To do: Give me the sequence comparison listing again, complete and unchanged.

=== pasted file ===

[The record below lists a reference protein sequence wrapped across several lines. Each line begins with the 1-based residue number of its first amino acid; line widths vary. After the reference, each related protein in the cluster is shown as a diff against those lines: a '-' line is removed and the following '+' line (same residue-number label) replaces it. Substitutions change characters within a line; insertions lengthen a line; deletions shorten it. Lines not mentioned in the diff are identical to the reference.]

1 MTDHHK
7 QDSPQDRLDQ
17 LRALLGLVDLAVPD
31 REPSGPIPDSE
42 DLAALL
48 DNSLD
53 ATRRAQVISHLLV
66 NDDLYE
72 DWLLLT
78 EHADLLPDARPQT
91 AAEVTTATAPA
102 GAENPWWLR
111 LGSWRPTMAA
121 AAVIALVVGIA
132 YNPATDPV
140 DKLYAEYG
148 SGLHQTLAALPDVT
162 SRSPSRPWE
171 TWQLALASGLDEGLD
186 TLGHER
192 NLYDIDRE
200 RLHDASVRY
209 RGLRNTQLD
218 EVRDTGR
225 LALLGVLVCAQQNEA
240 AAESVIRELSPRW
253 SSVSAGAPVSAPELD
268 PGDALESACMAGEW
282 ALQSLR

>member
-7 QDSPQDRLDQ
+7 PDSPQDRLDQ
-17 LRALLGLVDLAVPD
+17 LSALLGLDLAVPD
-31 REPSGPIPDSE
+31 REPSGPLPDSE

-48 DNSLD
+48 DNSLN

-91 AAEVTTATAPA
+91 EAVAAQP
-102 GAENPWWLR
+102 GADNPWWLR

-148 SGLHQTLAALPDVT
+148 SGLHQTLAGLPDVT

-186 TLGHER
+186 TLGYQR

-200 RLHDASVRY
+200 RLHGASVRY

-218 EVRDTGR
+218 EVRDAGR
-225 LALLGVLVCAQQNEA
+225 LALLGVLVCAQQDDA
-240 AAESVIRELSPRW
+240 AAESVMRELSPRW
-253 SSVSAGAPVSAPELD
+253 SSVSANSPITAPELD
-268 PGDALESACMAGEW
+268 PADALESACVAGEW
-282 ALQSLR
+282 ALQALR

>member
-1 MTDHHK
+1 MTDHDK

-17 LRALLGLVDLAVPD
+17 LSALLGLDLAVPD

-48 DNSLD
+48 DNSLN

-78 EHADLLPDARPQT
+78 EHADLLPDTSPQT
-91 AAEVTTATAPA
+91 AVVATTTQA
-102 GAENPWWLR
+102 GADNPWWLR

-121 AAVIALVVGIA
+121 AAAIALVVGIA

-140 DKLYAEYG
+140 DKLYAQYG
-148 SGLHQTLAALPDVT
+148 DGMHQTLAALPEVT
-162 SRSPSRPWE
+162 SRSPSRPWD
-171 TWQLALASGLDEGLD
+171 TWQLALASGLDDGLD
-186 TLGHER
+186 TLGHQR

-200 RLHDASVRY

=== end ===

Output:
[The record below lists a reference protein sequence wrapped across several lines. Each line begins with the 1-based residue number of its first amino acid; line widths vary. After the reference, each related protein in the cluster is shown as a diff against those lines: a '-' line is removed and the following '+' line (same residue-number label) replaces it. Substitutions change characters within a line; insertions lengthen a line; deletions shorten it. Lines not mentioned in the diff are identical to the reference.]

1 MTDHHK
7 QDSPQDRLDQ
17 LRALLGLVDLAVPD
31 REPSGPIPDSE
42 DLAALL
48 DNSLD
53 ATRRAQVISHLLV
66 NDDLYE
72 DWLLLT
78 EHADLLPDARPQT
91 AAEVTTATAPA
102 GAENPWWLR
111 LGSWRPTMAA
121 AAVIALVVGIA
132 YNPATDPV
140 DKLYAEYG
148 SGLHQTLAALPDVT
162 SRSPSRPWE
171 TWQLALASGLDEGLD
186 TLGHER
192 NLYDIDRE
200 RLHDASVRY
209 RGLRNTQLD
218 EVRDTGR
225 LALLGVLVCAQQNEA
240 AAESVIRELSPRW
253 SSVSAGAPVSAPELD
268 PGDALESACMAGEW
282 ALQSLR

>member
-7 QDSPQDRLDQ
+7 PDSPQDRLDQ
-17 LRALLGLVDLAVPD
+17 LSALLGLDLAVPD
-31 REPSGPIPDSE
+31 REPSGPLPDSE

-48 DNSLD
+48 DNSLN

-91 AAEVTTATAPA
+91 EAVAAQP
-102 GAENPWWLR
+102 GADNPWWLR

-148 SGLHQTLAALPDVT
+148 SGLHQTLAGLPDVT

-186 TLGHER
+186 TLGYQR

-200 RLHDASVRY
+200 RLHGASVRY

-218 EVRDTGR
+218 EVRDAGR
-225 LALLGVLVCAQQNEA
+225 LALLGVLVCAQQDDA
-240 AAESVIRELSPRW
+240 AAESVMRELSPRW
-253 SSVSAGAPVSAPELD
+253 SSVSANSPITAPELD
-268 PGDALESACMAGEW
+268 PADALESACVAGEW
-282 ALQSLR
+282 ALQALR

>member
-1 MTDHHK
+1 MTDHDK

-17 LRALLGLVDLAVPD
+17 LSALLGLDLAVPD

-48 DNSLD
+48 DNSLN

-78 EHADLLPDARPQT
+78 EHADLLPDTSPQT
-91 AAEVTTATAPA
+91 AVVATTTQA
-102 GAENPWWLR
+102 GADNPWWLR

-121 AAVIALVVGIA
+121 AAAIALVVGIA

-140 DKLYAEYG
+140 DKLYAQYG
-148 SGLHQTLAALPDVT
+148 DGMHQTLAALPEVT
-162 SRSPSRPWE
+162 SRSPSRPWD
-171 TWQLALASGLDEGLD
+171 TWQLALASGLDDGLD
-186 TLGHER
+186 TLGHQR

-200 RLHDASVRY